[00:46:34] Noël: Yeah.
[00:46:34] Samantha: We, we need a DJ to rebel against the ballroom dance industry.
[00:46:37] Noël: Exactly. Just like play something random and just watch what people do. And just like, go that, that's all you got a minute. Go .
[00:46:46] Samantha: Yeah. So, so let's talk about the, the 55 seconds in ProAm comps. The 105 in certain heats, 110, moving up to a whopping 135 in professional heats. Um, you already mentioned you, you are not out there to capture the most photos. You're there to capture the best photos and to capture the best moments. So how much pressure does that put on you and your photographers to get as many people covered as possible in the shortest amount of time?
[00:47:21] Noël: Um, that is very stressful. Um, and with, yeah, but we've gotten to the point where, um, within that minute or a minute and a half to be able to cover to, one person, to be able to cover at least four couples to get at least, um, between 15 to 20 photos of each. Within that minute, minute and a half. It is a lot of pressure. So you'll see during, if we hear that there's a semifinal, it's more stressful to cover the semifinal than it is to cover the final because the semifinal, you know, there's half of the couples not coming back. So if you don't get the photos during the semifinal, there's no photo.
[00:48:01] Samantha: Yeah.
[00:48:01] Noël: Versus, you know, it just gonna keep getting smaller and smaller. So those people that are in final dance this, you know, each of these time from the quarter to the, to the final. So like the higher, the higher, the, the competitor count, the more stress it is because we're trying to capture the very, very first one, what is the quarter final or semi final.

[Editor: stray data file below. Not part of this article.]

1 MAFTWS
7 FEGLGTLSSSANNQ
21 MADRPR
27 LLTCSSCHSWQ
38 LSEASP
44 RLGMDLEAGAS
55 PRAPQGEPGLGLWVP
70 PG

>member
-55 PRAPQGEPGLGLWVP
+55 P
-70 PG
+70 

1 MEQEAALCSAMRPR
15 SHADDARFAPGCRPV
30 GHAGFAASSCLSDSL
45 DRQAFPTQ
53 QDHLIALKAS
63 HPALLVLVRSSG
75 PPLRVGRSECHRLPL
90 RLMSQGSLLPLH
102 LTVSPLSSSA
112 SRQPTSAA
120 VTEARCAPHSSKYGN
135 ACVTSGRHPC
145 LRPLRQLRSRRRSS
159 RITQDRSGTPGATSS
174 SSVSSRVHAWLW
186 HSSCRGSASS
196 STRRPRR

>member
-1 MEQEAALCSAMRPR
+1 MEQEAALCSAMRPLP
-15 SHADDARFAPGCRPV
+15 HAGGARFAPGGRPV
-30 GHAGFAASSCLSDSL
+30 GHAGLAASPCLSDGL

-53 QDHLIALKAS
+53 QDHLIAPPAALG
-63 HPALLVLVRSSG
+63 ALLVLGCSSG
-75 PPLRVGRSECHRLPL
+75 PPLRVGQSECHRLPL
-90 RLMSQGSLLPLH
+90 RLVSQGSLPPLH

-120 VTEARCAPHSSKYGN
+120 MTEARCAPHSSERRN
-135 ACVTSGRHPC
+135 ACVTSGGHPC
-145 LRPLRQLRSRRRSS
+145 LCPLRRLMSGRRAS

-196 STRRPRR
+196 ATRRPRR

Because that's when they're the most couples that might, that are not coming back. So that's the stress part. But if it, and also if it's just a final. You know, they're only dancing that one time. So it's like we have to pay attention, listening to what's happening. Um, because yeah, if there's a semifinal, we can take the semifinal trying to, and, you know, it's kind of like I hate to be judgmental, but we kind of have to be, we, it helps to know the dancers, um, to know who's going to make it to the final
[00:48:52] Samantha: mm-hmm
[00:48:53] Noël: So we don't need to focus on them at that moment. We're like, you'll be back next, you know, in the next heat, let me get this couple that may not make it not because in that great dancer, because we know, you know, a little bit of the background of how, you know, things go. So it, it helps to know that. So we know during that, you know, five and a half minutes, capture everybody.
If they, if those couples, you know, come in front of you and they're make, they're doing crazy awesome thing, photograph 'em as well, but don't focus too much time on them because, you know, they'll make it to the next round. But those couples trying to capture as much as, so that way at the end, you ended up having just as many photos at the, as the winner, as you did the person that didn't make it to the final, because you'd know you had a system you're not focus, you not again, that're pointing and shooting you.